Cooperation. It’s simple, really.

What is amazing to me is that a lot of folks don’t seem to understand the most basic concept when it comes to cooperation:  it has to provide some type of mutual benefit and it can’t be seen to be giving too much of the benefit to one of the parties involved.

I talked about Galdwell’s work on this in the past.   If two people are given $100 to split but the catch is they must both agree on the split amount, people will turn down $5, $10, even $30 – new money to them – because they other guy is getting $95, $90 or $70. 

At a utilitarian level, this makes no sense.  $5 more for me is $5 new money.  I should be happy to take it.  But it’s not fair -and I am willing to give it up to put the screws to myself to get the guy who greedily wanted the $95.

This simple principle is missed at just about every example of ‘Atlantic’ cooperation.  Atlantic Gateway?  Why did this effectively die?  Because three of the four provinces thought one was getting the most benefit.  Even though three three would be enriched, the Gladwellian principle dominates.

Regional energy development?  Laughable without some very strong mutually beneficial – equally beneficial – outcome.  The HQ deal would have given New Brunswick a significant competitive advantage on electricity rates – no one disagrees with that – for at least 10-20 years but it would have also made it much easier for PEI and NS to buy cheap electricity from Hydro-Quebec.  Doesn’t matter.  A huge advantage to one province and little advantage to others – led to the hue and cry from Nova Scotia.  And this makes sense.  It is exactly the response that I heard when talking about the new Nalcor/Emera deal last week.  New Brunswick experts tell me this deal will be great for Nova Scotia but less so for New Brunswick.  Despite Premier Alward’s public eagerness, this deal will have marginal benefit for NB and actually could set back opportunities.  There was talk of a large natural gas fired electricity plant shipping power from SJ to Nova Scotia.  That is essentially dead.  But, again, where was the Gladwellian compromise in that?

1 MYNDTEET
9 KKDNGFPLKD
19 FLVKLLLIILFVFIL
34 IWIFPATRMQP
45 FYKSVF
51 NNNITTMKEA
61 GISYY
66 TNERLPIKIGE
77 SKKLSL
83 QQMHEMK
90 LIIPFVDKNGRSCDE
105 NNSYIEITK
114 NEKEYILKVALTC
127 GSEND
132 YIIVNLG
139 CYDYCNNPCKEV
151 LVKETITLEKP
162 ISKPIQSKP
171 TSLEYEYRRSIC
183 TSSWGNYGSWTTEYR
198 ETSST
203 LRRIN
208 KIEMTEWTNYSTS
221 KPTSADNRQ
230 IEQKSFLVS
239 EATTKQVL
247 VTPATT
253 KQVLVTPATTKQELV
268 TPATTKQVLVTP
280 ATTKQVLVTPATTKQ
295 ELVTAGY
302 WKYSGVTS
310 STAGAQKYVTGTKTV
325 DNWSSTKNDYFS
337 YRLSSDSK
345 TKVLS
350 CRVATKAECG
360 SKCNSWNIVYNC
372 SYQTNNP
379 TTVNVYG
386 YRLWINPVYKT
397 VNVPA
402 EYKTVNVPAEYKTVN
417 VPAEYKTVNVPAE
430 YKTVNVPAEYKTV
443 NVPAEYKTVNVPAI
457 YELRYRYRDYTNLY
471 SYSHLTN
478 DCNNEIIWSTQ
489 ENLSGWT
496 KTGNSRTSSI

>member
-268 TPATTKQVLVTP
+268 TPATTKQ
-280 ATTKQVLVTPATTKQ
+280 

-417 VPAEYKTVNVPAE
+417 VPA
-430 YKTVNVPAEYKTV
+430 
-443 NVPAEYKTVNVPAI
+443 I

You can tick off all the opportunities for cooperation.  Health care services (delivery and back office).  Think about the furor over blood supply.  Several people familiar with this said it was far more about the job losses in Saint John and the prestige than about economics.

Immigration, economic development, cluster development, investment attraction, R&D agenda – on and on and on – each time it’s tried, one province seems to get a little ahead, the rest get cold immediately.

I propose a clean, quid pro quo system adjudicated by an independent panel from all four provinces (or three where it makes sense).  I know this sounds Soviet but hear me out.

We close the blood services in Saint John (let’s say losing 20 jobs) and we move the milk testing service for the Maritimes to Saint John (let’s say gaining 20 jobs).  Ooops, no gain for PEI.  We slip them 20 jobs processing regional permitting for something.

We want to do a ‘regional’ energy play?  We get all provinces in the room and work it out in advance – not announce a $6B deal or a $10B deal and then announce that it will be ‘good’ for the other provinces.

We centralize the health care back office jobs on PEI, health care IT development in NB and advanced health care delivery in NS.  I can already see some people bristling at this.